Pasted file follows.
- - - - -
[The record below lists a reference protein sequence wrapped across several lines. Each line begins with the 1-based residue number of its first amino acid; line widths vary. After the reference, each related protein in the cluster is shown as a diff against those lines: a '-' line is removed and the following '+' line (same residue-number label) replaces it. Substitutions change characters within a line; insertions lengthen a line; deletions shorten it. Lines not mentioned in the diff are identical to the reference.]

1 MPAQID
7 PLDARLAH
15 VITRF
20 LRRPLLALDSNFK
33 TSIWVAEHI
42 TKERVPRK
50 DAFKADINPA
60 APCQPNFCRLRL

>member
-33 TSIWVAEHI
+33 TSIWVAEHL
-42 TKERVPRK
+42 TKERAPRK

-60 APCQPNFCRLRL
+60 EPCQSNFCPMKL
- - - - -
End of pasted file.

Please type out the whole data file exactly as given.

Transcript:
[The record below lists a reference protein sequence wrapped across several lines. Each line begins with the 1-based residue number of its first amino acid; line widths vary. After the reference, each related protein in the cluster is shown as a diff against those lines: a '-' line is removed and the following '+' line (same residue-number label) replaces it. Substitutions change characters within a line; insertions lengthen a line; deletions shorten it. Lines not mentioned in the diff are identical to the reference.]

1 MPAQID
7 PLDARLAH
15 VITRF
20 LRRPLLALDSNFK
33 TSIWVAEHI
42 TKERVPRK
50 DAFKADINPA
60 APCQPNFCRLRL

>member
-33 TSIWVAEHI
+33 TSIWVAEHL
-42 TKERVPRK
+42 TKERAPRK

-60 APCQPNFCRLRL
+60 EPCQSNFCPMKL